A View From The Bridge by Arthur Miller

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A View From The Bridge by Arthur Miller

Although the theme of betrayal and controversy is touched upon

throughout the play, these subjects are particularly emphasized in Act

2. This, and the fact that the events that occur are catalytic to

future developments in the play make this act one of great importance.

Miller makes use of dynamics to allow the potential for immense drama

and explosive consequences. He creates a powerful cocktail by placing

the three strongest characters together in one room to vent their

emotion, allowing issues of homosexuality and the collapse of a family

to be unveiled. The three characters opinions contrast greatly,

revealing repressed and somewhat unpalatable feelings. The foregoing

drama acts as a build-up to the ultimate "explosion", which is the

kissing scene between Eddie and Rodolfo. This marks the acuteness of

Eddie's views, and perhaps is also an indication that he has become

insane.

In order to emphasize the emotionally charged nature of this act, the

effects of music, lighting, and of course stage direction must be

considered.

Each emotion has to be shown clearly, as the characters are at the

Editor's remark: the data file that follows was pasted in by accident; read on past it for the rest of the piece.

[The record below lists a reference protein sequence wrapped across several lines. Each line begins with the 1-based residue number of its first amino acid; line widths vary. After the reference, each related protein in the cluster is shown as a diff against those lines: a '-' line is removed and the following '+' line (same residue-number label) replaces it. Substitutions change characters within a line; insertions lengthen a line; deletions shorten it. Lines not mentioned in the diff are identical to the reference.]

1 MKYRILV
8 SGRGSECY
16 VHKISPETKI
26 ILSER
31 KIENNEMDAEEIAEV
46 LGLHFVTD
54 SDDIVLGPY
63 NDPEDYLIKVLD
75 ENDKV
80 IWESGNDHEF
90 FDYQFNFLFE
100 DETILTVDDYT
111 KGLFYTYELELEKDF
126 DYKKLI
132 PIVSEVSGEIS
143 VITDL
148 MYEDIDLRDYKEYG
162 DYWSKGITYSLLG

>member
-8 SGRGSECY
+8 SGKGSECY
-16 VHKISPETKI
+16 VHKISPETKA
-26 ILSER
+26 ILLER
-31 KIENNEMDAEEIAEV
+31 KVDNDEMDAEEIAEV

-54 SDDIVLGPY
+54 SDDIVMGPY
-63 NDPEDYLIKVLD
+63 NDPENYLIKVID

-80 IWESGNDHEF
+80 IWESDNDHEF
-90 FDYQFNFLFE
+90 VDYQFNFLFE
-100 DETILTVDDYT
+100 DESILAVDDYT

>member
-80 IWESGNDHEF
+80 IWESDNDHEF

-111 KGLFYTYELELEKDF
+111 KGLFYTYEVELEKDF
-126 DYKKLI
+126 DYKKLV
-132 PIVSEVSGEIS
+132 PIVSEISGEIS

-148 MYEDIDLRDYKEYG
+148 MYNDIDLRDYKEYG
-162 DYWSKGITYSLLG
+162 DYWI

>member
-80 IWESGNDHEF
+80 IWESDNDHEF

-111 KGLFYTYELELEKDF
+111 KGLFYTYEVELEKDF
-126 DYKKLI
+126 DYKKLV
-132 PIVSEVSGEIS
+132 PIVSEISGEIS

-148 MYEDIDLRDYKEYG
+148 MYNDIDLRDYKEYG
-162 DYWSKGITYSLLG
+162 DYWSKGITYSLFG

peak of their roles, where their true natures and personalities are

revealed to the audience.

In this act, Catherine breaks free of her role as "the child", telling

Rodolfo, "I'm not a baby, I know a lot more than people think I know."

Intonation could indicate this change of image, her tone of voice with

Rodolfo being stern and defiant, contrasting with her previous

subordinate nature. She is also quite frustrated, as she is finally

expressing feelings that have been repressed for so long. ...

... middle of paper ...

... scene in particular, the more bigoted

attitude that manifested itself in the society of the '40s would make

this scene enough to envelop its audience in a stunned and somewhat

disturbed silence.

Issues which seem normal now would have been a taboo in earlier

cultures, for example that of homosexuality. This factor has been made

a part of everyday life, but only recently has this been let in to

society. Another issue that would add to the shock value of this scene

was that of the Carbone's Catholicism contrasting with the upsetting

matters taking place in their household. The issues of homosexuality,

plus those of adultery and betrayal would be unheard of in 1940.

Miller's aim was to make these matters known, and he did this by

thrusting them in the faces of his audience in the form of a dramatic

scene in a play.
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